Postion outlook: Running backs

This is one story in a series of position outlooks for the Oakland Raiders. Today, a look at running backs:

Looking back: The running game, or so it was believed, would flourish, with head coach Norv Turner's hiring but failed miserably. Injuries had something to do with it but, still, being the NFL's least productive rushing attack (80.9 yards per game) was not what the Raiders envisioned.

In fact, ten NFL running backs, on their own, rushed for more than the Oakland Raiders' team total of 1,209 yards. Falling behind in many games – keep in mind that Oakland scored just two first quarter touchdowns – also played a key role in the ground game's struggles but it was seldom productive when the Raiders had the lead.

The Raiders simply do not have a back that can be counted on for at least 15 carries game-after-game. Tyrone Wheatley looked like that player but injuries caused him to miss eight games and part of another. Wheatley is a quality veteran leader but has struggled to make through a full season without injury since 1999. Amos Zereoue was the team's leading rusher with 425 yards but that's not saying much considering how horrible the ground game was.

Zereoue (39 catches) and J.R. Redmond (32 catches) had good years on the receiving end. Justin Fargas, however, continues to be a disappointment along with too brittle and fumble prone to be an every down back.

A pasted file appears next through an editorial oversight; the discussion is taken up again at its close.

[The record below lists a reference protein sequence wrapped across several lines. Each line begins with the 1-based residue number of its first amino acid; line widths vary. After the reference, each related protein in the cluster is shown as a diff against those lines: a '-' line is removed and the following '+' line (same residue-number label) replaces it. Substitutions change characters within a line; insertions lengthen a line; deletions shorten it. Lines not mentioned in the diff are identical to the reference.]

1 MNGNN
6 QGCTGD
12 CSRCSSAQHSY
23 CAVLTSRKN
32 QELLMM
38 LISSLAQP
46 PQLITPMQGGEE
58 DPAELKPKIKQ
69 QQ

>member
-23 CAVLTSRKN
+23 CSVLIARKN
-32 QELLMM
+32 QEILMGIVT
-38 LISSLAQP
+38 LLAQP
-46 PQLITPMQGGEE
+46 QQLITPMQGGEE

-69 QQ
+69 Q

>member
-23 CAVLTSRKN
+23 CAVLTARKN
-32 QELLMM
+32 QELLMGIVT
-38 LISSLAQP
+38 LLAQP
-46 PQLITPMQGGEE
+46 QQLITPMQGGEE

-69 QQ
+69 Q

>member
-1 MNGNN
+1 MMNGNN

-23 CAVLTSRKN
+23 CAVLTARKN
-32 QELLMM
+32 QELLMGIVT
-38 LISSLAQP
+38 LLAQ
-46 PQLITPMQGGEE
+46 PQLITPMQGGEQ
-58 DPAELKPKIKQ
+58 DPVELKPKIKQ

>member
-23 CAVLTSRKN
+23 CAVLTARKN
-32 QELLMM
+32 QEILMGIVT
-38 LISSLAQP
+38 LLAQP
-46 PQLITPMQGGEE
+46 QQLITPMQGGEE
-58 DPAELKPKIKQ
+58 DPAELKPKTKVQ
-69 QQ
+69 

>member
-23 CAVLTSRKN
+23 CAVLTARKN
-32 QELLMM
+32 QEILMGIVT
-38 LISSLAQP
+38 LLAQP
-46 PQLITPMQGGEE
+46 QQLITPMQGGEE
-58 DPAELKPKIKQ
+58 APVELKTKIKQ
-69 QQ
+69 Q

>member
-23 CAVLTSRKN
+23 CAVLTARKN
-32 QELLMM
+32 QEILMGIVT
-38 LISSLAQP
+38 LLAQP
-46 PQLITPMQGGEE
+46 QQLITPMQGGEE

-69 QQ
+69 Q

Zack Crockett finished the season with a bang by rushing for 134 yards on 21 carries in the season finale against Jacksonville. Crockett, however, is best-suited when utilized as a short-yardage guru who is versatile enough to play fullback. The Raiders resigned Chris Hetherington, who is more of a true blocking fullback.

Looking ahead: The Raiders badly need help at this position and, since they have the seventh pick in the draft, they will be able to draft a top-flight runner. However, since the needs are so glaring on defense, Oakland might go the free agent route at running back and use the No. 7 pick for a defensive player. Unless, of course, there is a running back at No. 7 that Oakland feels strongly in taking.

Regardless, if the Raiders are to improve on their 5-11 record in 2004, they at least need a dependable back who can supply, minimally, 15 carries per game and get consistent gains in the process.

The running backs currently on the Raiders roster have done nothing to indicate they can be workhorses. Wheatley is 32 and has had difficulty staying healthy. Plus, running backs rarely blossom into stars late in their career.

Speed is Fargas' strength but he is clearly not the every-down back the Raiders envisioned when they drafted him in the third-round out of Southern California. Crockett is under contract for two more years but the Raiders can exercise an option with him. Crockett, however, is too versatile and reliable so the Raiders figure to make him a high priority to keep.

Zereoue, Redmond and Hetherington are free agents with Redmond being the most likely for Oakland to keep. Zereoue expressed frustration over playing time late in the season but besides a couple of bright spots was not consistent enough. He is likely to go elsewhere because he is an every-down back in his mind. Oakland, however, does not view him as such.

Redmond had success as a receiver, can play fullback and special teams. He also won't cost a lot of money to keep so he is likely to return. Hetherington is probably not huge on the priority list but is possible to return.

Vince D'Adamo can be reached at

Buffalo Football Report Top Stories